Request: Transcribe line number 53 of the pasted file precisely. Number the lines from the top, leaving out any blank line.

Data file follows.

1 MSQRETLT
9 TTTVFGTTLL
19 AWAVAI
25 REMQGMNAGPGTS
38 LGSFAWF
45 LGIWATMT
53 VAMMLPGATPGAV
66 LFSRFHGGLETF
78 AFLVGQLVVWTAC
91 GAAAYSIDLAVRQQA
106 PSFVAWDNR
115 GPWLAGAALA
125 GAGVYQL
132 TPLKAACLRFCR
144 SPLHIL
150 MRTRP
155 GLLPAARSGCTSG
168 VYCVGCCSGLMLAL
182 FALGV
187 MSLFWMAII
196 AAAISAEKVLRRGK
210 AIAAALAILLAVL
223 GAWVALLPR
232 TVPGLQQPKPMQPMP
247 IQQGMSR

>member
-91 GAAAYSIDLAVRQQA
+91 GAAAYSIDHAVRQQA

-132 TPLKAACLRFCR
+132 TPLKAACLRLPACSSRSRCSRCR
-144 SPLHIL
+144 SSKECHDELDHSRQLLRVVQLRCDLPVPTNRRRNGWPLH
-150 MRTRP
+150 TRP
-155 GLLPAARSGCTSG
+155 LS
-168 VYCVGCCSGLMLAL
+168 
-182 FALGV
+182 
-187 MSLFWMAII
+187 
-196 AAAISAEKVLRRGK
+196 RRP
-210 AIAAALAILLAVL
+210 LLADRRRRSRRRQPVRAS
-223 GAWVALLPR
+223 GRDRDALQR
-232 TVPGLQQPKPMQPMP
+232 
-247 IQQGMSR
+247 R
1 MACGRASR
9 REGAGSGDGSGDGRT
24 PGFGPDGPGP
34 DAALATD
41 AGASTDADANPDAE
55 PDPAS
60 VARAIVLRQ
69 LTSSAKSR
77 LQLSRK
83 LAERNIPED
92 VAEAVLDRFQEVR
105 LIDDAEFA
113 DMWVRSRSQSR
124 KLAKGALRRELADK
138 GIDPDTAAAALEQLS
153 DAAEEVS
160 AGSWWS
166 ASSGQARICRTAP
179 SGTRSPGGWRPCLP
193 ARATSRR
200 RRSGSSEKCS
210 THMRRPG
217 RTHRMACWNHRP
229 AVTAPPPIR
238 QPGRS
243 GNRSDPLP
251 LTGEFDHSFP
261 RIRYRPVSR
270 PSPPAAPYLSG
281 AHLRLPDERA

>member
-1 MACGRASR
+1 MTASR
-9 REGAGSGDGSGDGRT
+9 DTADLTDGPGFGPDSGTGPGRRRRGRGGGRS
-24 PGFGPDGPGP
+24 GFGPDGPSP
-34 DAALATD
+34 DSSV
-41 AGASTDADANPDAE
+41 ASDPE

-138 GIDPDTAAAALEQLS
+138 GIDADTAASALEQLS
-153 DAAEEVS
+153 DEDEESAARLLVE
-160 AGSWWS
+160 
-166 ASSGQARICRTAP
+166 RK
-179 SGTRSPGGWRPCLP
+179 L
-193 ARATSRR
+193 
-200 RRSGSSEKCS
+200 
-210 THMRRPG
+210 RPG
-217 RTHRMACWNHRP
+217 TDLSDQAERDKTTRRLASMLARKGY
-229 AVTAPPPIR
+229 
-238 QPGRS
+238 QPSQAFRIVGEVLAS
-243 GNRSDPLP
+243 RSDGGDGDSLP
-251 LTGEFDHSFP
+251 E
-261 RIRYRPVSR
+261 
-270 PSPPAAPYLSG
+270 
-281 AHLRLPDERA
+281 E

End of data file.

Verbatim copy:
1 MACGRASR